How he stretches the exact same way.

How he warms up his arm the exact same way.

How he gets off the bench the exact same way.

And, especially, how fans react to him.

“Everywhere. Everywhere we go, at least once a series, but mostly every game, they’ll be like, ‘Oh! Oh! Oh!,’” rookie Matt Bowman said. “They’ll get their picture. They won’t ask for anything more, just that picture and they think it’s the coolest thing. Mostly what I see is clearly he was such a legend in Korea and Japan but he comes here and is extremely unassuming. You’d never know until you see how he literally waves at people and men and women faint, like, ‘Oh my God, he waved at me.’”

To a man, Oh’s teammates and manager Mike Matheny describe him as strategically funny, even impish. This was clear during interviews to discuss Oh’s origin, how he learned baseball, how he became a closing sensation in a starter’s league, and how he came to be a Cardinal. With the help of his agent and Koo, the Cincinnati native hired by the Cardinals to translate for Oh, interviews were conducted over the course of several weeks, and during one hour-long conversation at Busch Stadium, it was clear how Oh uses two-step delivery to offer glimpses into his personality.

He answers a question with a straight face or a glacially paced grin. Only Koo’s laugh gives it away. Then the translation reveals the joke.

Asked if he would be recognized on the street in Seoul, Oh nods.

“Maybe,” Oh says, the grin starting at one corner of his mouth.

(Koo translates that as a yes.)

Asked about what he likes to do away from the ballpark to experience U.S. cities or St. Louis, Oh answers, flatly: “Sleep.” Asked what he remembers from his first visit to the United States, pitching in the 2006 World Baseball Classic, Oh deadpans his answer: “Very jetlagged. I remember jetlag.”

Asked about the fastball that he holds uniquely, tucking his thumb under the ball and into the seam, he says his middle school teacher taught it to him.

“He told me this is the way to throw fast,” Oh explained. “It creates some space in there, some movement. It was because he suggested this is what it would take to throw the ball hard. I thought it was fast. But I can’t really call it a hardball now. Not here. Because everybody throws above 95 (mph) anyway in the majors.”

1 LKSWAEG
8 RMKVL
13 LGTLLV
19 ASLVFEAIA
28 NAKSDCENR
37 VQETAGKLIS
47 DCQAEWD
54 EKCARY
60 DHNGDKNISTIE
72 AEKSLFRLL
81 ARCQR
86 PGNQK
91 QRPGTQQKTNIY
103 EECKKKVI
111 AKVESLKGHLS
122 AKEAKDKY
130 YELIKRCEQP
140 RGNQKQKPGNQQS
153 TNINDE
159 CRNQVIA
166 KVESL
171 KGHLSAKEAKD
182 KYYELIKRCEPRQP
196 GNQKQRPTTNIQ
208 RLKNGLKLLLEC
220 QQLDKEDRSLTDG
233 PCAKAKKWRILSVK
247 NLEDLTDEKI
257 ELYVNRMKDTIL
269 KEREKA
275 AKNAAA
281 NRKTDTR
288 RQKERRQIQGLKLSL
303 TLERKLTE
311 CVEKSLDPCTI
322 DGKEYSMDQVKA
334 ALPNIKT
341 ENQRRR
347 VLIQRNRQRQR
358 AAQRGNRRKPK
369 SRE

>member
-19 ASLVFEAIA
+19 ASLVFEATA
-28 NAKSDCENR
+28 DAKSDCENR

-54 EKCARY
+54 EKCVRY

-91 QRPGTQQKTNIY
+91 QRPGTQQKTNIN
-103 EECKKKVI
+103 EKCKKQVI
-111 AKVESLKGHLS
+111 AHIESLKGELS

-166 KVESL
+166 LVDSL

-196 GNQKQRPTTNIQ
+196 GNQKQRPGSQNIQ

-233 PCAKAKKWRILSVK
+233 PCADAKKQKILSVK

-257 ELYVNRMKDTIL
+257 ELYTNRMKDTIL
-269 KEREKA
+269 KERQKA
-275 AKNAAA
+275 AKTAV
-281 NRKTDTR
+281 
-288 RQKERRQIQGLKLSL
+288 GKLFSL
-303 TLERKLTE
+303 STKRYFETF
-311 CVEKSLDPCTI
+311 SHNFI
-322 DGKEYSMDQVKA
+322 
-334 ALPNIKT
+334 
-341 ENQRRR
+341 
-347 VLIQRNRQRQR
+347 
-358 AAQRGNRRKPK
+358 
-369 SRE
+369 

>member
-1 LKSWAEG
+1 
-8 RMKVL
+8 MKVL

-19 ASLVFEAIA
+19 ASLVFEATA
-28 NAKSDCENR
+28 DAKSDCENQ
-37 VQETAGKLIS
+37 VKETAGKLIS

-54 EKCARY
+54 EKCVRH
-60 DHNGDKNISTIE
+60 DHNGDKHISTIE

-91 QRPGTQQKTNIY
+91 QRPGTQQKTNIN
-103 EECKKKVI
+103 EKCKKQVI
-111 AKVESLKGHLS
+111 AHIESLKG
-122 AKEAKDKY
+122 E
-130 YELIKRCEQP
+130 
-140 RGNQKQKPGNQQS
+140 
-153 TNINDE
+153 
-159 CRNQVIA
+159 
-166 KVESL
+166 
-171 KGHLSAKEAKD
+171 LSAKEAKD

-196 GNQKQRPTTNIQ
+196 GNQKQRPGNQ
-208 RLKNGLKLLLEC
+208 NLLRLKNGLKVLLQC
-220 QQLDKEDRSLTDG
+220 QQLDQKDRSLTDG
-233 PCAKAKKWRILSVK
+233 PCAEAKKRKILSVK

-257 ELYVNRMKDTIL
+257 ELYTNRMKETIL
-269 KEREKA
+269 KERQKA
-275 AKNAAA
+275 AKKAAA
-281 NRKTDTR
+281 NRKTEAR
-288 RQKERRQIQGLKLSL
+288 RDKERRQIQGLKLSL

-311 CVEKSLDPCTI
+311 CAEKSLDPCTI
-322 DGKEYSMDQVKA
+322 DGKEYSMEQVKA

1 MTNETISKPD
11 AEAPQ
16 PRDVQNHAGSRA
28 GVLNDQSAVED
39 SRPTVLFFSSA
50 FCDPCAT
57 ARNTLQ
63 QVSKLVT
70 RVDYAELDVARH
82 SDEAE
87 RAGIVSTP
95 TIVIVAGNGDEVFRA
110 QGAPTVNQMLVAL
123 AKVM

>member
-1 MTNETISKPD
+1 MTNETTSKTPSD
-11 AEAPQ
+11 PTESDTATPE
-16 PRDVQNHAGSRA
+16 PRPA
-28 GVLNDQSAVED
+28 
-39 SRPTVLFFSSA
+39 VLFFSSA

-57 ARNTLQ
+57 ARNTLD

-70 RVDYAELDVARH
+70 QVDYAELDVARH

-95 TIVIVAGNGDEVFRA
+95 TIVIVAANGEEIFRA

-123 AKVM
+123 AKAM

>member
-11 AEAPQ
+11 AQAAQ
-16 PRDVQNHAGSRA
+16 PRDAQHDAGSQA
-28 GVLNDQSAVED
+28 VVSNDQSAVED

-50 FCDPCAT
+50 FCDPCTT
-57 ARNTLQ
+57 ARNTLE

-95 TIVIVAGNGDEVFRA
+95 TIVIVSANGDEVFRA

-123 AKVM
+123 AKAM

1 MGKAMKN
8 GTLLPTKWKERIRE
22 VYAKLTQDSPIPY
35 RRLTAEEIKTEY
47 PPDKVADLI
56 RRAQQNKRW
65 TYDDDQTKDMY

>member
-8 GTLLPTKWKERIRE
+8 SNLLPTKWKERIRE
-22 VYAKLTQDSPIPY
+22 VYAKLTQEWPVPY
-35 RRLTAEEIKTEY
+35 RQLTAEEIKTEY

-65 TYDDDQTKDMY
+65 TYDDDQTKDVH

The son of a jeweler, Oh grew up with two older brothers, who would attend his games whenever possible. Oh chased baseball from school to school until he reached Dankook University. He missed two years of college recovering from Tommy John surgery, and for a time the soreness in his arm was so much that he shifted to outfield. While a student, he would wear a necklace designed by his father, one that had a gold figure crafted by father. On the back of the pendant, Oh’s father engraved his son’s initials: OSH.

The necklace remains back in Korea.

“I don’t think they’ve sold it yet,” Oh said. Koo laughed.

Not so humorous was how difficult it became for Oh to return from the injury. In hindsight, Oh recognizes that stretch of his career as a learning experience.

At the time it seemed like something else — the end.

“I was seriously considering if I should quit baseball,” Oh said with Koo translating. “Even though I was going to school my close friends are in uniform and playing baseball and I was frustrated that I couldn’t do the same thing. … I actually learned a lot. Off the field, away from the pitching, I learned a mentality. For example, before I got injured I was sometimes lazy going out there, just putting in the work, but not recognizing what a blessing that moment is. I had to be grateful to pitch.”

Oh returned to pitch enough that the Samsung Lions drafted him in 2005, in the 12th round. He was, as Kim said, “not a platinum … but a good normal pitcher. A gold.” But his manager saw something else. Dong-yeol Sun is arguably the KBO’s greatest pitcher, and he had a 1.20 ERA – in his career. In 1993, he went 10-3 with 31 saves and a 0.78 ERA in 126 1/3 innings. Oh recently described how he didn’t choose to be a closer, it wasn’t a role he sought. His manager told him he had “a strong heart.” He also had that unusual fastball grip and the late, giddy-up deception it creates.